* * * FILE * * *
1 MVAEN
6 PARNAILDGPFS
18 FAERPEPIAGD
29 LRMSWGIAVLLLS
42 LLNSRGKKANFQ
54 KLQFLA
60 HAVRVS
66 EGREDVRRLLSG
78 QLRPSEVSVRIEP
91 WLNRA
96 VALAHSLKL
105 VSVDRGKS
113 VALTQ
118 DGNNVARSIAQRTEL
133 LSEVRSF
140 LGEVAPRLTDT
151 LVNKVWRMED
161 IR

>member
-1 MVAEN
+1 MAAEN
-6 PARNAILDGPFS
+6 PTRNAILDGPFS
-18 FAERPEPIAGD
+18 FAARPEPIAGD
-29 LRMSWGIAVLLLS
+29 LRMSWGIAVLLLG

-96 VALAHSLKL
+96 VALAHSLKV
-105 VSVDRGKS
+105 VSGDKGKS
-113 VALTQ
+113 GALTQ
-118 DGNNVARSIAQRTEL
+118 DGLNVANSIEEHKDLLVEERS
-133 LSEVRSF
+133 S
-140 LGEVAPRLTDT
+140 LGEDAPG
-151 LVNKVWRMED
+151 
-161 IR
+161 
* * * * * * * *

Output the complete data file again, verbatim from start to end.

1 MVAEN
6 PARNAILDGPFS
18 FAERPEPIAGD
29 LRMSWGIAVLLLS
42 LLNSRGKKANFQ
54 KLQFLA
60 HAVRVS
66 EGREDVRRLLSG
78 QLRPSEVSVRIEP
91 WLNRA
96 VALAHSLKL
105 VSVDRGKS
113 VALTQ
118 DGNNVARSIAQRTEL
133 LSEVRSF
140 LGEVAPRLTDT
151 LVNKVWRMED
161 IR

>member
-1 MVAEN
+1 MAAEN
-6 PARNAILDGPFS
+6 PTRNAILDGPFS
-18 FAERPEPIAGD
+18 FAARPEPIAGD
-29 LRMSWGIAVLLLS
+29 LRMSWGIAVLLLG

-96 VALAHSLKL
+96 VALAHSLKV
-105 VSVDRGKS
+105 VSGDKGKS
-113 VALTQ
+113 GALTQ
-118 DGNNVARSIAQRTEL
+118 DGLNVANSIEEHKDLLVEERS
-133 LSEVRSF
+133 S
-140 LGEVAPRLTDT
+140 LGEDAPG
-151 LVNKVWRMED
+151 
-161 IR
+161 